Thursday, December 11, 2008

Our Daily Bread - rediscovering the joys of food

After a recent break-up, I had one of those epiphany, change your life around moments. No, I didn’t cut all my hair off (I don’t have much to begin with), or move house, but I did rediscover an old passion of mine. Previously suppressed due to other (ahem) peoples’ influences, the need to cook began to bubble up inside me, like a well about to overflow. I don’t mean cook as in cooking a quick weekday evening meal, but real cooking, getting back to basics, and enjoying it for the process alone. Breads, fresh pasta, pies, tarts, cakes… there is something truly spiritual in transforming a bunch of ingredients into something delicious. In fact, I always used to say, and will begin to say again, that if I had to choose a religion, it would be cooking, and if there was a god, it would be food. Not that my god would be so good for our waist-lines, but I like to live like the French Women do, and see not good food and bad food, but all food in moderation and appreciation. So there is no heaven and hell in my religion? Suits me.

I have just finished a batch of brioche, a rich and buttery French bread. The entire experience was an affirmation to my faith. From the first step of preparing the warm bath water for my yeast to grow, making brioche is a feast for the senses. Watching the yeast bubble and fizz and develop was a revelation in itself, the scent of my growing brood filling the kitchen. My parental instincts kicked in and I found myself caring deeply about the wellbeing of my fungi. I separated the eggs using my fingers to experience the full sensuality of it. Then I mixed and kneaded, pulling, stretching, and pounding the dough until it was silky and shined like a wet puddle. With love and care, in it went to a warmed bowl, slicked with pungent grassy olive oil; I watched, and waited, and made myself a cup of steaming coffee, as my beautiful dough sat in the sun on my windowsill alive, and growing. I know if my brood of yeast has been well cared for, because it dances with happiness inside the mix of flour, eggs, butter and milk, and turns it into a mound of stringy, sponge-like dough. With all the sorrow in the world I knocked my dough back down with my fists and separated it, placing each piece into its’ new bed of fluted little brioche pan. After a second rising (rather like Christ I think) it cooked, until the sweet bready odour permeated the entire house, wafted up my nostrils, and sent me a-running for the oven.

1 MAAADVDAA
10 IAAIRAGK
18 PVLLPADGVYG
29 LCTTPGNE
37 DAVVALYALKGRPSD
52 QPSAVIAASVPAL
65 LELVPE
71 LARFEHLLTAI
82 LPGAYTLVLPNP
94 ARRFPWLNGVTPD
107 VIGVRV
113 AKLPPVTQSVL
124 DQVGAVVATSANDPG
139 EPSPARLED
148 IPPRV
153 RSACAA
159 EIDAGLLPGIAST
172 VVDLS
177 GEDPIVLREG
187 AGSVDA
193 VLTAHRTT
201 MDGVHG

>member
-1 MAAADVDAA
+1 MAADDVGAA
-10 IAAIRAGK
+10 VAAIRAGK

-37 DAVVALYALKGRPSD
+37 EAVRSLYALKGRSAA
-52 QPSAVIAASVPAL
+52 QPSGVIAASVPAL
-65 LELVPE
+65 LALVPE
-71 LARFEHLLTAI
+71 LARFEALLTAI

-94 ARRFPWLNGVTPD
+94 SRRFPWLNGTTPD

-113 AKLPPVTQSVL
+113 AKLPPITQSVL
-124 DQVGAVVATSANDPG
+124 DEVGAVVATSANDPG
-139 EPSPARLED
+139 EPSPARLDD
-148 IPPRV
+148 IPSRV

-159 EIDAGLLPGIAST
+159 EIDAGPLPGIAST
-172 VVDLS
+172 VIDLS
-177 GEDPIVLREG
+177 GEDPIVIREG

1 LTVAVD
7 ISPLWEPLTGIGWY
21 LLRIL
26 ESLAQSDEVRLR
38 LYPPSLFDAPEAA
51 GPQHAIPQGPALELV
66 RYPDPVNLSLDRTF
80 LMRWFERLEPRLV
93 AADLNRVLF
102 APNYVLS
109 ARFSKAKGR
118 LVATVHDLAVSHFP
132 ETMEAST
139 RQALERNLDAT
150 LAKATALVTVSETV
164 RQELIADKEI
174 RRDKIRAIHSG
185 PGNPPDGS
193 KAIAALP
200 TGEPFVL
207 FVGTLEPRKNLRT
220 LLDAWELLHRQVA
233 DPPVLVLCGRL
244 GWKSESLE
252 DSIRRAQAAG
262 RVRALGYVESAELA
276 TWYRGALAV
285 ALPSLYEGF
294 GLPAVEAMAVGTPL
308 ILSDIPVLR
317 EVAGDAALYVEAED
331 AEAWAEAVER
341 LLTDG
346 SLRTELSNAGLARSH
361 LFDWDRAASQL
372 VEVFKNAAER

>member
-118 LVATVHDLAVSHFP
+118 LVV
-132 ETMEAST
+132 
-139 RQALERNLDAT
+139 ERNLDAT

Now they done, but it is not over, because now it is time to share my little jewels with friends and loved ones and let them taste the passion that one brioche bun can contain. I am a food missionary and my aim is to convert them, and you, to the joys of cooking. Try it and see for yourself.

Recipe for Brioche:

¼ cup warm water
2 teaspoons yeast
2 tablespoons sugar
4 cups high grade flour
1 teaspoon salt
1 cup milk, warmed

2 large eggs
2 egg yolks
150g butter, softened
1 egg, beaten lightly with a pinch of salt to glaze

Place warm water in a small bowl and sprinkle with yeast and sugar. Sit bowl in a dish of hot (not boiling) water to retain the heat in the yeast mixture. Leave to activate for 5 minutes or more, until the mixture appears foamy and thick.

Combine flour, and salt in a large bowl. Add activated yeast mixture, milk, eggs, egg yolks, and softened butter, and mix. Turn out onto a floured surface and knead until smooth and glossy.

Place dough in a pre-warmed, lightly oiled bowl and cover with glad wrap. Sit in a warm place until the dough has doubled in volume. This should take about an hour. Knead again lightly.

Shape dough into 12 portions and place in oiled brioche moulds, (if making one large loaf, place all dough in oiled loaf tin). Poke spoonfuls of jam or a small piece of chocolate in the centre of each bun if desired. Set aside to rise again for 20 minutes more.

Preheat oven to 190°C. Glaze brioche with beaten egg and salt mixture and bake for 15-20 minutes (about 25 minutes if making a loaf), or until golden and firm.

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